Cyclone Debbie: Queenslanders wake up to devastation following 'monster' storm
- Author: Leroy Wright Apr 06, 2017,
Apr 06, 2017, 8:35
"It's looking promising in terms of being able to rebuild promptly with most of the major infrastructure intact", Queensland state police deputy commissioner Steve Gollschewski told Australian Broadcasting Corporation television.
"These are places that are entirely unaffected by these circumstances and that's the kind of collateral damage we suffer sometimes in our industry", he said.
Queensland Premier Annastacia Palaszczuk said assessing damage was hard because communities had been cut off from power and phone reception.
A man hit by a falling wall in Proserpine was in a stable condition and would be moved to Mackay Hospital as soon as possible. "I'm bracing myself for it".
Hoteliers hundreds of kilometers away at Cairns and Rockhampton were seeing cancellations for upcoming Easter holidays and operators anxious that bad press would prolong the recovery, Queensland Tourism Industry Council chief executive Daniel Gschwind said.
Collins' wife and two of their daughters were so scared they were hiding under blankets.
They have some capacity to get some people off that island on Thursday, Ms Trad said.
"Our islands, our Whitsunday islands, are some of the most lovely, pristine islands in the world that people come from all around the world to visit".
More than 51,000 homes were without power.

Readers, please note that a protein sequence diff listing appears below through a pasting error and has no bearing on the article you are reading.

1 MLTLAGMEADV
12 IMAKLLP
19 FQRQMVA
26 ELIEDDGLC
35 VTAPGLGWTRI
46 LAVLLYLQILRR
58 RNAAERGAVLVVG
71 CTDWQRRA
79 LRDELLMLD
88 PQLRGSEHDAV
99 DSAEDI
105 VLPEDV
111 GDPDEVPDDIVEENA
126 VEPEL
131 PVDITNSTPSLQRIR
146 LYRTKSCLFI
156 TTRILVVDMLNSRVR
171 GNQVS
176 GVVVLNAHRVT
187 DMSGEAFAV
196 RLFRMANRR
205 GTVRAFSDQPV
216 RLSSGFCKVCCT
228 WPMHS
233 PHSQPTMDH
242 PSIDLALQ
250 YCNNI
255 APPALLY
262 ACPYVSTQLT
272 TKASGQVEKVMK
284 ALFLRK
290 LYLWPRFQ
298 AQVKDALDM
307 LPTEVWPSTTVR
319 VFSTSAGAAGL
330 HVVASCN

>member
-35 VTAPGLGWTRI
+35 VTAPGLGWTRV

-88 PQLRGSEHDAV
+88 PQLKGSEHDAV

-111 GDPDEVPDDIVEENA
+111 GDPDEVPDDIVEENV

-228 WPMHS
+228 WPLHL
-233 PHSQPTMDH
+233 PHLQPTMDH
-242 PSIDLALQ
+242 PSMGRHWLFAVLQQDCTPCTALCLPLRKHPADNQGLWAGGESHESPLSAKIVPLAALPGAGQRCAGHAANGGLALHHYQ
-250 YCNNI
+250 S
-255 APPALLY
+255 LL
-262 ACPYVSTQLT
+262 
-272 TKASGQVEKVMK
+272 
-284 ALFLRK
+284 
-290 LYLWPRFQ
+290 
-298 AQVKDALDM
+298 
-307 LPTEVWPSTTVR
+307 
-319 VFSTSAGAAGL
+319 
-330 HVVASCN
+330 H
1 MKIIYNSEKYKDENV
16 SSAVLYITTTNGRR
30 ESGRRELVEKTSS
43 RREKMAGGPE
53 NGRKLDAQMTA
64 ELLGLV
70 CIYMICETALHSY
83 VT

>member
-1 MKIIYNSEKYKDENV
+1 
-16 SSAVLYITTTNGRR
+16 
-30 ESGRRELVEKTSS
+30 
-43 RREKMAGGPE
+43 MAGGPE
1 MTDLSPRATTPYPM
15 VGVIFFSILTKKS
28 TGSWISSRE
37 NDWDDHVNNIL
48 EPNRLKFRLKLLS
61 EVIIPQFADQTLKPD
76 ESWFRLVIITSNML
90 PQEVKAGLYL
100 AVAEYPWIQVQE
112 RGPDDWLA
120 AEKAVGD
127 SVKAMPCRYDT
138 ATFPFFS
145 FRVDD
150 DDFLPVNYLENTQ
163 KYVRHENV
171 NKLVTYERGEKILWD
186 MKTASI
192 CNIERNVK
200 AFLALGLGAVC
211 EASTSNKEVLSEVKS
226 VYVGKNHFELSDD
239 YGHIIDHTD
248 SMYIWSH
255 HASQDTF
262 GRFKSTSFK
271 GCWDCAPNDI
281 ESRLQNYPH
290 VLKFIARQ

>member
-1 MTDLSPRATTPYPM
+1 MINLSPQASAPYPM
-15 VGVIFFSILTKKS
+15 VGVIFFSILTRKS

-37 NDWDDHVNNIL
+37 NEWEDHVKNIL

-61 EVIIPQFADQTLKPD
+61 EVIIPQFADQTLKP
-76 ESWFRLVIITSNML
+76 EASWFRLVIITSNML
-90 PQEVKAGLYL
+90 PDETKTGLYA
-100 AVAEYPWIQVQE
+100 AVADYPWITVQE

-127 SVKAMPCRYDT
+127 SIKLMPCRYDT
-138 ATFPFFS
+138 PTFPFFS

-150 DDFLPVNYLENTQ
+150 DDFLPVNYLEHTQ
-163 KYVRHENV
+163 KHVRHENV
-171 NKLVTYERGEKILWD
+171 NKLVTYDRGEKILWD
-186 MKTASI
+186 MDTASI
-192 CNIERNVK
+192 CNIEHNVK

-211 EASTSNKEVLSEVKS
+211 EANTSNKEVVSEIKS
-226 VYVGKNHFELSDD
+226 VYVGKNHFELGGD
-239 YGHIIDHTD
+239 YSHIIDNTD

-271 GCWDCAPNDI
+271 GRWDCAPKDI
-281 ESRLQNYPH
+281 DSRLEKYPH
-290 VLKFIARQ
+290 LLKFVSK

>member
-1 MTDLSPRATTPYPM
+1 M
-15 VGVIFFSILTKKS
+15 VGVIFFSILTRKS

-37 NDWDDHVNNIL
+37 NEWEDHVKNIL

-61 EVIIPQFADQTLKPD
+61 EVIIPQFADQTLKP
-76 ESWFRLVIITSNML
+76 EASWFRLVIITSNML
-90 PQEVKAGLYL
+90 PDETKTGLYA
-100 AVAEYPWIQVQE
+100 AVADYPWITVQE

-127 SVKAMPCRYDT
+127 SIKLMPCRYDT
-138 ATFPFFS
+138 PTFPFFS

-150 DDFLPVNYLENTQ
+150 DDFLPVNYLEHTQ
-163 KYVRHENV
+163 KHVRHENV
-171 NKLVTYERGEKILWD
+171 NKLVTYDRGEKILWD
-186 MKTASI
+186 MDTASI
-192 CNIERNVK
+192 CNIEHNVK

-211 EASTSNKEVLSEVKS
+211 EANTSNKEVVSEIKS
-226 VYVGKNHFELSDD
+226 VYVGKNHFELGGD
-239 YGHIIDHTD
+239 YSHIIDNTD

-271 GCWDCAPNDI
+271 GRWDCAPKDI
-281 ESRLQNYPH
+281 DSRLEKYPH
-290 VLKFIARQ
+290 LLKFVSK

"The trees are going wild", the man, identified only as Charlie, told the Australian Broadcasting Corp. "Trees are down. I just had to do a bit of rally driving to get around the power pole that's down and there's wires down across the road about 100 yards from my house", he said.
Mr Willcox said Bowen was "half wrecked".
"There are already people out working everywhere clearing roads and assessing the damage", Kim said. Ports at Abbot Point, Mackay and Hay Point were shut and Townsville airport was closed.
One female tourist was killed in a auto crash on Monday that police said was due to wild weather as Cyclone Debbie approached.
Why is it so powerful?
The cyclone is also expected to bring daily rainfalls of 150mm-200mm over the next few days, according to the Bureau of Meteorology. Crucially, it is also very slow-moving. As structures experience a longer battering, things like metal fatigue set in, leading to more damage. "Also, more of the rain falls in the same area rather than being spread out, leading to a greater flood risk".
What is the predicted damage?
Fortunately Debbie looks likely to head between two cities so "the destruction is likely to be somewhat less than feared".
Premier Annastacia Palaszczuk addressed the media regarding Cyclone Debbie.
And as poor weather persisted and several Bowen Basin collieries stayed shut, analysts said Debbie could push coking coal prices higher - while tourism operators, even in unaffected regions, reported canceled bookings.
"It has still been raining heavily this morning in some of the affected areas and flooding is occurring", he said.